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Data Storage

When Will Your Hard Drive Fail? 297 297

jfruh writes: Tech writer Andy Patrizio suffered his most catastrophic hard drive failure in 25 years of computing recently, which prompted him to delve into the questions of which hard drives fail and when. One intriguing theory behind some failure rates involve a crisis in the industry that arose from the massive 2011 floods in Thailand, home to the global hard drive industry.
Hardware

New Freescale I.MX7 Processor Line Takes Aim At IoT 34 34

DeviceGuru writes: Freescale has unveiled a new i.MX7 embedded processor family. The family launches with two parts having one or two Cortex-A7 cores, along with Cortex-M4 microcontroller cores, and boasts much lower power consumption than the company's popular i.MX6 embedded processors, making it ideal for power constrained Internet of Things applications. The i.MX7 is Freescale's second i.MX family to use Coretex-A7 cores, and its first to move backward in performance, although significantly upward in power efficiency — a testament to how IoT is impacting the semiconductor business. Like the recently introduced i.MX6 UltraLite, the initial i.MX7 parts are limited to 2D image processing in hardware. An ARMv8 Cortex-A53 based i.MX8 line is also under development, and is expected to be announced next year with 2016 or 2017 availability.
Sony

Sony Releasing New 1TB PlayStation 4 In July 98 98

Mark Wilson writes: Known as the 1TB PS4 Ultimate Player Edition (or PlayStation 4 Ultimate Player 1TB Edition depending on who you're talking to), Sony is launching a new PlayStation 4 next month. With the ever-growing market for downloadable content, it's difficult to have too much disk space. Recognizing this, Sony is doubling the size of the largest capacity PS4. The 1TB console will launch next month in the US, Asia and Europe, and the announcement comes just weeks after Microsoft announced a 1TB version of its Xbox One. Gamers in Japan will be able to get their hands on the console by the end of June, but the rest of the world will have to wait until July 15. There's no word on pricing, but Sony has detailed a few other changes that have been made to this version of the console.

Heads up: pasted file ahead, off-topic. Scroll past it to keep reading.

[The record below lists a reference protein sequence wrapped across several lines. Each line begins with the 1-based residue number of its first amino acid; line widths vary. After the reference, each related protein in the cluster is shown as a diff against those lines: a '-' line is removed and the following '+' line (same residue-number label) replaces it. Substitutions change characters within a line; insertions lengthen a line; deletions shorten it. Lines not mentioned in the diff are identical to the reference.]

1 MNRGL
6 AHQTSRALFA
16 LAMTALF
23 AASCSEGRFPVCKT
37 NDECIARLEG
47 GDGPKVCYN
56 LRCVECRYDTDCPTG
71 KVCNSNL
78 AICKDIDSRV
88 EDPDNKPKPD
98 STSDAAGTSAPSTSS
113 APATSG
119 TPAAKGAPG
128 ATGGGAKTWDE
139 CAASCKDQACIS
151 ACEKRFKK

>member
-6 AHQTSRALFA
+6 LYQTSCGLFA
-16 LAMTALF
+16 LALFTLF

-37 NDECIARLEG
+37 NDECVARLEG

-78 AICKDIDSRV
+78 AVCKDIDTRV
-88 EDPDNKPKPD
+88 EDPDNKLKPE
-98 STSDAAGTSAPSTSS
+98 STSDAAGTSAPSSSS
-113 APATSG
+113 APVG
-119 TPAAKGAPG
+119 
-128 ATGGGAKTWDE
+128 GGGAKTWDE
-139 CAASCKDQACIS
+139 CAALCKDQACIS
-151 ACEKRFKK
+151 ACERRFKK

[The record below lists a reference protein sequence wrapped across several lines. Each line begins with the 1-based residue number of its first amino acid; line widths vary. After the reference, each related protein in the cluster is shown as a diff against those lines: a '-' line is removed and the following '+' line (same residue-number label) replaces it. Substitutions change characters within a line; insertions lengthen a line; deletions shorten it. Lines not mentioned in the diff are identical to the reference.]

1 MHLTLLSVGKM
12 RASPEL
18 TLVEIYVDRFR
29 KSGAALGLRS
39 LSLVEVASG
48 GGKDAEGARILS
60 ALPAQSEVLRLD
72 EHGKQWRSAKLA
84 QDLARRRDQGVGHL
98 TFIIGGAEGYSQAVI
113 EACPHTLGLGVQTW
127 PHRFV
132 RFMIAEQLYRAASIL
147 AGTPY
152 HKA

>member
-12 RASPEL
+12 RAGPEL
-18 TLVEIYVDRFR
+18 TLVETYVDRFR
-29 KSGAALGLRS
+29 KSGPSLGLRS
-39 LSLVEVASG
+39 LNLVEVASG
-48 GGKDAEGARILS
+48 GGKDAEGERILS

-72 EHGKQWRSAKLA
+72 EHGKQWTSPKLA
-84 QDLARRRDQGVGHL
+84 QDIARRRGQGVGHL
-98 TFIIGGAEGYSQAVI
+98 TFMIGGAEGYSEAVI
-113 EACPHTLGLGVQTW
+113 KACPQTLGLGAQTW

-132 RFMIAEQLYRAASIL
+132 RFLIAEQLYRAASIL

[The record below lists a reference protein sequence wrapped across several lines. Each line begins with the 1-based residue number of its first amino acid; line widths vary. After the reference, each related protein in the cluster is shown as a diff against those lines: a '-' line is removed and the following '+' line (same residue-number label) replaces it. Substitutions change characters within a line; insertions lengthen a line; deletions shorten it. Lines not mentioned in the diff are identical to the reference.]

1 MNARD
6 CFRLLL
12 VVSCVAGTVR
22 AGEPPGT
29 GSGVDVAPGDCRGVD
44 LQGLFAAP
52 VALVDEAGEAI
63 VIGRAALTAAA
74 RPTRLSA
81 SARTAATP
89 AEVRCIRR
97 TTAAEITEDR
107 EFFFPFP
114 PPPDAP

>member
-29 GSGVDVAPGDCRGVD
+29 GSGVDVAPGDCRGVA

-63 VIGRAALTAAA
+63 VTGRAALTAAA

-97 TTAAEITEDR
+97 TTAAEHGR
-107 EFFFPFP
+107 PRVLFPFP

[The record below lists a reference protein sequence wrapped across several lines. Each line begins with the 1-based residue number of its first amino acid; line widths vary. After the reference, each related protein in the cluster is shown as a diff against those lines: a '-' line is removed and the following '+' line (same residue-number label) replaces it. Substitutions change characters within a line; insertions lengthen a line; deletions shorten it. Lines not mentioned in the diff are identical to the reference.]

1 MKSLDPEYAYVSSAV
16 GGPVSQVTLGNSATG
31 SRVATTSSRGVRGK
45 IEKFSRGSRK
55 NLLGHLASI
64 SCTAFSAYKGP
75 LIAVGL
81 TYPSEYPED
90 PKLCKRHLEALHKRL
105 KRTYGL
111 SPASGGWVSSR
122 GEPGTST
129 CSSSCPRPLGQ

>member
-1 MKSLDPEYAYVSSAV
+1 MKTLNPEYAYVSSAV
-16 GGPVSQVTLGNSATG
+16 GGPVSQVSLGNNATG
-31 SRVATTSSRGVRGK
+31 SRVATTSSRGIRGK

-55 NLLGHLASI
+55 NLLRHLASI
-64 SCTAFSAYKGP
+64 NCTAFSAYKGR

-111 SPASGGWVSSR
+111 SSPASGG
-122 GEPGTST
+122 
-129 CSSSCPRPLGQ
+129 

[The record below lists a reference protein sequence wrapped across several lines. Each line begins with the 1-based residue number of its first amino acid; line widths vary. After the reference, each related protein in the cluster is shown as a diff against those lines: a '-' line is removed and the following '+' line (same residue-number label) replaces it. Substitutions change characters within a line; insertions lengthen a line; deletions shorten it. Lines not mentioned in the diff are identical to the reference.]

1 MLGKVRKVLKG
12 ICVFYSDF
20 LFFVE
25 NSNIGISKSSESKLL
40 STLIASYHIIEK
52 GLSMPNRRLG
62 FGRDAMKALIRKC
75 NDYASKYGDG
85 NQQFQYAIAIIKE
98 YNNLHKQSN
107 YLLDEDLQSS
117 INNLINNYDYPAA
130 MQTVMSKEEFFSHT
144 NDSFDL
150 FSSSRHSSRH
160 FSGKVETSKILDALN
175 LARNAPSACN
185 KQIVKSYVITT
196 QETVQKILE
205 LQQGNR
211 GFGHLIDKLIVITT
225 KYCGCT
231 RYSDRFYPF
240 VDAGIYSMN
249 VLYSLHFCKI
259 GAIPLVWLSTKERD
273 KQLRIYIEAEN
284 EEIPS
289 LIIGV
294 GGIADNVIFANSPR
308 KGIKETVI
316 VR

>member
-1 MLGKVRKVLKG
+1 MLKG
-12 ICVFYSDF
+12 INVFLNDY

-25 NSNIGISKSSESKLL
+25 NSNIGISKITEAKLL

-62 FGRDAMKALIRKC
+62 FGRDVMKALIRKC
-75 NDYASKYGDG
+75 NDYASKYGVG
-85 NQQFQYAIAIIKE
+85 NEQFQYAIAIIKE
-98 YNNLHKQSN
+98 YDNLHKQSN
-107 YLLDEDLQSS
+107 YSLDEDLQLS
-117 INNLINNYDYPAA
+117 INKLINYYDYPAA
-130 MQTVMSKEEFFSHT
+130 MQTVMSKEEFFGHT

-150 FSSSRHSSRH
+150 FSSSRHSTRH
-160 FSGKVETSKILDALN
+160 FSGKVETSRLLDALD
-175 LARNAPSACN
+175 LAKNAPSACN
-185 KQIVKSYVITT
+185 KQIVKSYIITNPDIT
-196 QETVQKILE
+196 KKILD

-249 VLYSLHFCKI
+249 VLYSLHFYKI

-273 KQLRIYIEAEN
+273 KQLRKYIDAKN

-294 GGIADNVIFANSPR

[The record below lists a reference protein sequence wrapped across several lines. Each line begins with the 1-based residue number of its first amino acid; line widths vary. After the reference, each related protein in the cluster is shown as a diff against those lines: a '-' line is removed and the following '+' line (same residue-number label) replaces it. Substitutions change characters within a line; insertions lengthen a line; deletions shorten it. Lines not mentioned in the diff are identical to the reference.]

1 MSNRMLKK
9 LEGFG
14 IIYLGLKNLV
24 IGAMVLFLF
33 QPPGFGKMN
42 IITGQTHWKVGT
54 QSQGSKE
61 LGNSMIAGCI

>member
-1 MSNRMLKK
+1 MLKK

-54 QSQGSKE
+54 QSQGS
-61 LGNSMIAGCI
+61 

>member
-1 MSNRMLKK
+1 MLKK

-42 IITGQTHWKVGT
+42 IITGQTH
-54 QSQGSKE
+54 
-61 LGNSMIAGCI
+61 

Programming

Ask Slashdot: Best Setups For Navigating a Programming-Focused MOOC? 39 39

theodp writes: As one works his or her way through EdX's free The Analytics Edge, one finds oneself going back-and-forth between videos and R to complete the programming exercises associated with the lectures. While this can certainly be done on a cheap-o 13" laptop with a 6mbps connection by jumping around from the web-based videos to the client-based programming environment and to the web for help (god bless Stack Overflow), have you found (or do you dream of) a better setup for the MOOC programming courses offered by the likes of EdX, Udacity, and Coursera? Are you using multiple screens, split screens, touch screens, laptops/desktops/tablets, speakers, headphones, higher-speed connections? Anything else? Do you rely solely on the class materials and web-based resources, or do you purchase complementary books? Any thoughts on how to make the experience work best for those learning at home, in a classroom setting, on the road for business/travel, or during lengthy train commutes? Do you playback videos at faster speeds (e.g., 1.5x)? Any other tips?
Data Storage

1 In 3 Data Center Servers Is a Zombie 107 107